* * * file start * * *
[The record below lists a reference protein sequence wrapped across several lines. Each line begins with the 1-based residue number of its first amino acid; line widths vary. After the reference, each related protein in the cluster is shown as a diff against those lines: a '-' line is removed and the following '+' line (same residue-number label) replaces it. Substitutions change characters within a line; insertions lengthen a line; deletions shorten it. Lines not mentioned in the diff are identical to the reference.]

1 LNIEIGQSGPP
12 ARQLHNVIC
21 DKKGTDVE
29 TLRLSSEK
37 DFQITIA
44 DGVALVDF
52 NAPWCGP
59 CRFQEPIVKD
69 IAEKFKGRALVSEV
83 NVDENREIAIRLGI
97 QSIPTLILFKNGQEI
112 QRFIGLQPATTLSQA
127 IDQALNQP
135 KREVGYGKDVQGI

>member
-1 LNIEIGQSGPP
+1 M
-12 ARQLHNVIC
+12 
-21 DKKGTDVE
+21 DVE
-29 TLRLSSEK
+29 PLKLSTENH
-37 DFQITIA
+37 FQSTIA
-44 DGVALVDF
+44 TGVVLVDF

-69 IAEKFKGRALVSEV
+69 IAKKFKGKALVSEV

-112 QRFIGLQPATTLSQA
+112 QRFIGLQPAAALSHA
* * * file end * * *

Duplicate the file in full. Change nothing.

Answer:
[The record below lists a reference protein sequence wrapped across several lines. Each line begins with the 1-based residue number of its first amino acid; line widths vary. After the reference, each related protein in the cluster is shown as a diff against those lines: a '-' line is removed and the following '+' line (same residue-number label) replaces it. Substitutions change characters within a line; insertions lengthen a line; deletions shorten it. Lines not mentioned in the diff are identical to the reference.]

1 LNIEIGQSGPP
12 ARQLHNVIC
21 DKKGTDVE
29 TLRLSSEK
37 DFQITIA
44 DGVALVDF
52 NAPWCGP
59 CRFQEPIVKD
69 IAEKFKGRALVSEV
83 NVDENREIAIRLGI
97 QSIPTLILFKNGQEI
112 QRFIGLQPATTLSQA
127 IDQALNQP
135 KREVGYGKDVQGI

>member
-1 LNIEIGQSGPP
+1 M
-12 ARQLHNVIC
+12 
-21 DKKGTDVE
+21 DVE
-29 TLRLSSEK
+29 PLKLSTENH
-37 DFQITIA
+37 FQSTIA
-44 DGVALVDF
+44 TGVVLVDF

-69 IAEKFKGRALVSEV
+69 IAKKFKGKALVSEV

-112 QRFIGLQPATTLSQA
+112 QRFIGLQPAAALSHA